The police claimed in response that they had acted legitimately and out of concern that the event could “endanger public safety.” However, Adalah retorted that such claims were baseless and that the acts of the police remained illegal. “According to this logic, the police would be authorized to prevent any form of student protest on the pretext of maintaining public order,” wrote Attorney Bassam.
Thanks to our legal support, the protest in Haifa was held successfully on 24 January, with the young Arab protestors being reassured of their legitimate right to exercise their freedom of expression rights. Adalah lawyers were also present during this protest as observers to ensure that the police did not harass the students further.
We could not have done this work without your support. Your contributions ensure that our work to #ProtectTheProtest will continue to achieve these tangible successes for many more Palestinian citizens of Israel in the months ahead.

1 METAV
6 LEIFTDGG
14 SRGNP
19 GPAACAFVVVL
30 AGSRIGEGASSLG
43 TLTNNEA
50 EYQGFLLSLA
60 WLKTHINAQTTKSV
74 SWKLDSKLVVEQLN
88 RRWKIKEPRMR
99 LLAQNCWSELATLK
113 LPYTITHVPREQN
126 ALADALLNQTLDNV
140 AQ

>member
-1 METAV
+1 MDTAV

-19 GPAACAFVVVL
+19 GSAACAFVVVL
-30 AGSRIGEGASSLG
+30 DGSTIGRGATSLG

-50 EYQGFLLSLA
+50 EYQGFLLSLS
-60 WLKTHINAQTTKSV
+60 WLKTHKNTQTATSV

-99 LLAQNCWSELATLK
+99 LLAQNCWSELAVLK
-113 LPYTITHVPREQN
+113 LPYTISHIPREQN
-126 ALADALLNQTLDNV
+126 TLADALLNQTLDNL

In the past few months, Adalah has focused its attention on tackling many wrongful practices used by the Israeli police against Palestinian citizens of Israel who exercised their right to protest. Thanks in great part to your support, we successfully won a positive court decision and filed two new legal interventions to protect Palestinian citizens' right to protest.
WIN: Court orders release of police open-fire regulations - the public has a right to know
In November 2016, the Lod District Court issued its decision on a petition filed by Adalah demanding that the Israeli police release and publish the full details of its new, eased open-fire regulations, which were issued in September 2015. In response to the petition, the police revealed parts of its regulations in June 2016, but some sections remained blacked out and censored. The new regulations permit officers – as an initial option, preceding any earlier attempt to employ non-lethal weapons – to open fire with live ammunition on those throwing stones or firebombs, and on those shooting fireworks. Adalah fears that these open-fire regulations facilitate a "shoot-to-kill" policy that has been used against Palestinians for over a year, including at demonstrations. The police filed an appeal against the decision to the Israeli Supreme Court in December 2016; Adalah will continue to insist on the release of the full regulations. More info